The Stroke Association is calling for people across Cambridge to be more aware of the early warning signs of stroke, and to share the FAST message to help save more lives.
The FAST Test identifies the three most common symptoms of a stroke and the right action to take:
FACE: Can the person smile? Has their mouth or eye drooped?
ARM weakness: Can the person raise both arms?
SPEECH problems: Can the person speak clearly and understand what you say?
TIME to call 999
Gillian Johnson, 51, from Cambridgeshire survived a stroke in 2015 and is now spreading the word about recognising FAST Test symptoms.
Gillian said: “My day started much the same as any other. I had not been ill, I did not have a headache or pain of any sort. I suddenly misjudged my step and fell to the left. My daughter asked what happened and I thought that I had replied with “I have no idea”. But I didn't realise that my speech was illegible and she couldn't understand me. I was incredibly hot and sweating profusely but, for some unknown reason, didn't question the fact that the left side of my body wasn't working. My daughter was confused as to why I wasn't even trying to take my jumper off or attempting to stand up. My brain hadn't registered that my left hand side wasn't working and I had lost the ability to speak.
“Thankfully my daughter recognised the warning signs of a stroke immediately. When I heard her ring for an ambulance the penny started to drop and I realised that I was quite ill. I am so proud of her actions that day, her quick thinking and actions definitely saved my life.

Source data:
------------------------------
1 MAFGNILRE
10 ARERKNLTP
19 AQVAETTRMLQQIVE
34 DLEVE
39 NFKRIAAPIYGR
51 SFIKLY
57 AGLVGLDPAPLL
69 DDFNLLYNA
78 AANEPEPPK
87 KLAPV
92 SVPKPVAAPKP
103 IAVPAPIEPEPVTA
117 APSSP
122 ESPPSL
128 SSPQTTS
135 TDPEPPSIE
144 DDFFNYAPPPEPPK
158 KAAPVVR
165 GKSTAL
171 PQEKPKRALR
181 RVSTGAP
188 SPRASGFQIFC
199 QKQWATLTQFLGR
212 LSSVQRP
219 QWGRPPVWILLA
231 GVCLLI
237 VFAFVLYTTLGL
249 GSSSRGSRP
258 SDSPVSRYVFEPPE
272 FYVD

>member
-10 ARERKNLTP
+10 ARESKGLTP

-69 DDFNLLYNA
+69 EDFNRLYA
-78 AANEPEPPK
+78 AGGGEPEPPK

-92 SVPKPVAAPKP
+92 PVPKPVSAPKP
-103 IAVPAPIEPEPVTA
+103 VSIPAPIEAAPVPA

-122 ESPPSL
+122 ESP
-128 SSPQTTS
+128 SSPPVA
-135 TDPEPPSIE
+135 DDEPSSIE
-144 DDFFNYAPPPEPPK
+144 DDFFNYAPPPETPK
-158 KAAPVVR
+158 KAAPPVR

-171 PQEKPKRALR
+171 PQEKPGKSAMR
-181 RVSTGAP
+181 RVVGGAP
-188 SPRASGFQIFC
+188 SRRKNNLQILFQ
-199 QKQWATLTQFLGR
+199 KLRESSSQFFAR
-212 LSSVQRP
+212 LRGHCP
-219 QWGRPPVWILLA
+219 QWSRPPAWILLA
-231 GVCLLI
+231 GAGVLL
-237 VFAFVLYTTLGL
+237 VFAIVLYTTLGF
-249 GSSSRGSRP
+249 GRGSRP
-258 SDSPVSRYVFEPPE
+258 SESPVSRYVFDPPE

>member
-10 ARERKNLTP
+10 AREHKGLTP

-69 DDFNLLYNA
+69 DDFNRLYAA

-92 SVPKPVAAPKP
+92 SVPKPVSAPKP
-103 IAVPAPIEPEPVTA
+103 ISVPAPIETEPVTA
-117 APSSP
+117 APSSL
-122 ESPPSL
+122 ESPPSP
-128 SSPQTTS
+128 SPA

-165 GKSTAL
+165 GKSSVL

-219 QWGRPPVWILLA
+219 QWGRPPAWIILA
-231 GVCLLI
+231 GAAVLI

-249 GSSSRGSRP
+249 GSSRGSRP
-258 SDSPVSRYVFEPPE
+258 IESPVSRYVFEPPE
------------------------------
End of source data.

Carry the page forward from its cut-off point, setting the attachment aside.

“I am now 18 months POST stroke and have returned to work. I maintain regular exercise .”
Sara Betsworth, Regional Director for the Stroke Association in the East of England, said: “Having a stroke is devastating. It can happen to anyone, of any age, at any time. Every second counts when you are having a stroke, so recognising the signs and calling 999 for an ambulance is crucial. A stroke is a medical emergency – as serious as a heart attack, so you need to seek immediate medical help. The quicker a person arrives at a specialist stroke unit, the quicker they will receive appropriate treatment to minimise the impact of their stroke.
“We want more people in Cambridgeshire to learn the FAST test and share it with their friends and family to help others to save lives, and improve the chance of a better recovery for those who experience stroke.”
To find out more about the FAST campaign, and to view information and support available, visit www.stroke.org.uk/FAST.